Un-buckled Road Deaths Inspire Governor to Consider Tougher Seat Belt Law

A teen safety sits in a car with their seat belt on securely.

In a week’s time in early August, eight people died in car crashes on Vermont roads. Seven of them were not wearing a seat belt that could have saved their lives. These tragedies have inspired Vermont Governor Phil Scott to reconsider his position against a new law that would allow for primary enforcement of seatbelt use. Once Gov. Scott demonstrated an open mind, Safe Kids Worldwide brought together other safety organizations, including the National Safety Council, Advocates for Highway and Auto Safety and the FIA Foundation--#SaveKidsLives to encourage the governor to exercise his leadership in favor of legislation to make Vermont’s car seat law primary.

Why is a Primary Enforcement Law So Important?

A secondary enforcement law means that a police officer can only give a ticket to a driver who is violating another Vermont motor vehicle law. This prevents the law enforcement community from enforcing what is already the law in the state. Today, Vermont is out of step with most of its New England neighbors. Maine, Connecticut and Rhode Island are among the large majority of the states to have a primary seat belt law.

What are the Implications of a Weaker Law?

The implications are significant. As we informed Gov. Scott sent in 2015, Rhode Island had one of the lowest motor vehicle crash death rates in the country with 3.5 occupant deaths per 100,000 people. In the same year, Vermont’s crash death rate was more than double that at 7.7 occupant deaths per 100,000 people. The use of safety belts follows this trend. The National Highway Traffic Safety Administration reports that seat belt usage in Vermont is 80 percent, 12 percent below the national average of states with primary enforcement laws. And wearing a seat belt can reduce one’s chance of dying in a car crash by 45 percent and of serious injury by 50 percent.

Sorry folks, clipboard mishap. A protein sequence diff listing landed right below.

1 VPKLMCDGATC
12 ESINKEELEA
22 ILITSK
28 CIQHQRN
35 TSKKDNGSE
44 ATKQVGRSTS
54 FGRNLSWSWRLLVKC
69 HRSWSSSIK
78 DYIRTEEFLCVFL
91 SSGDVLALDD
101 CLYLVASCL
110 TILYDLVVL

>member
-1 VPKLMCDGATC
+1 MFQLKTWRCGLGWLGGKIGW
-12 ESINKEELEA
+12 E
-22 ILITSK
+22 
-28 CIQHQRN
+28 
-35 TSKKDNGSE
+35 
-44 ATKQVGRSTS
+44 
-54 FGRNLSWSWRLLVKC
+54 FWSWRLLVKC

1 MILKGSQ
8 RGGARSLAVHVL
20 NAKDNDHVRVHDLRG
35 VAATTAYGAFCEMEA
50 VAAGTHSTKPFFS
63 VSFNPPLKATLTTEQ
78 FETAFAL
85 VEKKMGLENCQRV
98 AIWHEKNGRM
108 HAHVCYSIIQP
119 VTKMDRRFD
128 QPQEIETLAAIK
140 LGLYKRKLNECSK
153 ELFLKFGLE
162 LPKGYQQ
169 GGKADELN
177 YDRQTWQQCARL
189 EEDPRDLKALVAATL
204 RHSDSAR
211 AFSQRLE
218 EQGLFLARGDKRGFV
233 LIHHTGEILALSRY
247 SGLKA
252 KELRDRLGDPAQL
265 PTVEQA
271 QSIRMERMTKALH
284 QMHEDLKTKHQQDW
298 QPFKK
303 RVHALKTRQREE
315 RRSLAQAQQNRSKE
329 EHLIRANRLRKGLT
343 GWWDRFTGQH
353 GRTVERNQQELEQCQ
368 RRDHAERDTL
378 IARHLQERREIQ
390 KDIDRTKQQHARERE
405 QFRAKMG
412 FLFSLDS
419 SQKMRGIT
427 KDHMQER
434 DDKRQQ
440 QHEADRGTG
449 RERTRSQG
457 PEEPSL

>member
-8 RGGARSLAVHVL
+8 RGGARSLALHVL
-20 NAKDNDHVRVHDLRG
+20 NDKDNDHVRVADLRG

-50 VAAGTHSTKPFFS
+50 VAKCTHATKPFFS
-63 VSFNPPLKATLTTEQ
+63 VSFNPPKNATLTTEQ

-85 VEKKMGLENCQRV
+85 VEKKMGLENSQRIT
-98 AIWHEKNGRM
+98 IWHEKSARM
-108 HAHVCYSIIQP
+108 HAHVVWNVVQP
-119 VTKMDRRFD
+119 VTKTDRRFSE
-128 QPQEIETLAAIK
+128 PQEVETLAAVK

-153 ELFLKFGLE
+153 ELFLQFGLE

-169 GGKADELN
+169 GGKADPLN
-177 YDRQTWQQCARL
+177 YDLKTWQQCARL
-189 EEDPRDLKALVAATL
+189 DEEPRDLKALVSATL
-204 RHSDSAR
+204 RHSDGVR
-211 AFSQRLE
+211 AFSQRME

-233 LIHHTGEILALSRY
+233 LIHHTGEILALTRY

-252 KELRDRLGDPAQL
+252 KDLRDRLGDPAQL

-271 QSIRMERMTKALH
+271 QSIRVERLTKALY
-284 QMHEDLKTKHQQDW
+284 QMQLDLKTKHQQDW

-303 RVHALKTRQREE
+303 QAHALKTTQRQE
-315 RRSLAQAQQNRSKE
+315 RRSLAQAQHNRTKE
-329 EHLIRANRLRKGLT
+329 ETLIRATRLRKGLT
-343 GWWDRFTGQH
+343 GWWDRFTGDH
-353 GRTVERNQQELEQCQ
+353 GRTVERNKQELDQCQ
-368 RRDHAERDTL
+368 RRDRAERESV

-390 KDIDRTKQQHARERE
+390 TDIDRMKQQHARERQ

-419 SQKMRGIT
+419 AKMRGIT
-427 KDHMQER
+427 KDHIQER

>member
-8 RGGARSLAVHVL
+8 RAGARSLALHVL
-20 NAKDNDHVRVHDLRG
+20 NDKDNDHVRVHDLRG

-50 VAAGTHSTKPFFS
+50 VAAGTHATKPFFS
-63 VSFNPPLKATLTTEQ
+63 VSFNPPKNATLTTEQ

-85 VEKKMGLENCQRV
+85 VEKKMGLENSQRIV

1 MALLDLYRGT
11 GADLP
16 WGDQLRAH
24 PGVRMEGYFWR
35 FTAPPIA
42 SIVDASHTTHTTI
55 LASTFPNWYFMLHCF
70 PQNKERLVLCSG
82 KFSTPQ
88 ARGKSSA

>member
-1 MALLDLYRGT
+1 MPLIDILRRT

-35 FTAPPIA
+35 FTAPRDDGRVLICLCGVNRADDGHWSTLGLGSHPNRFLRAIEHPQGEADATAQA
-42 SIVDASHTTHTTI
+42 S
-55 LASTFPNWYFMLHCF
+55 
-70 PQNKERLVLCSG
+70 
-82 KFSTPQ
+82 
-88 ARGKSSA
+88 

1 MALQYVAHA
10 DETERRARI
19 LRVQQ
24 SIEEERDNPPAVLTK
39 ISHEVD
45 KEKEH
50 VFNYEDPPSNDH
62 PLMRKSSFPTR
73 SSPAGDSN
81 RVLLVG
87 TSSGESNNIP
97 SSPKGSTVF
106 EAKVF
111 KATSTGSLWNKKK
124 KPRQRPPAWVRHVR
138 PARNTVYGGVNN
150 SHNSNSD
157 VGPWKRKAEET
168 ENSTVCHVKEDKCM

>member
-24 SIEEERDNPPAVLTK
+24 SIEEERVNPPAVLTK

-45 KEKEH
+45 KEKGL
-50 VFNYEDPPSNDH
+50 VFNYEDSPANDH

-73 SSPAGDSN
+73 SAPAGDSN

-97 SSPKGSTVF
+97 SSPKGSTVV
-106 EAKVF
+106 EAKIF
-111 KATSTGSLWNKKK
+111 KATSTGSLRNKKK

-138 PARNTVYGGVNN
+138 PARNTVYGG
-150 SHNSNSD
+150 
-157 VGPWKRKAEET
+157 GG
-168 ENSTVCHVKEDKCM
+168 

Human Face of Weak Vermont Law

Not buckling up can be the difference between life and death. In November 2015, Christina Deslandes was driving her 3-year-old son Bentley to a farm to pick berries near Brighton, Vt. The car crashed into a utility pole and Bentley died in the hospital of blunt head and neck trauma. Christina, who survived, was not wearing a seat belt. Bentley was not in a car seat and he was sitting in the front seat of the car. A properly used car seat, which can reduce the risk of death by 71 percent, could have saved Bentley’s life.

Data Agrees

Looking at 2015 data, there’s a direct correlation between parental and child occupant protection—an unrestrained parent is 66 percent more likely to be driving an unrestrained child. In fatalities, when the driver was unrestrained, 66 percent of kids were also unrestrained.

Thank you, Gov. Scott, for considering ways to make Vermont roads and highways safer for Vermont kids.

If you agree that seat belts and car seats save lives, please think about sending a tweet or an email to the governor. Here’s a sample:

Thanks for considering your support for a primary #OccupantProtection law, VT @GovPhilScott. Will make kids safer. http://bit.ly/2eHupBq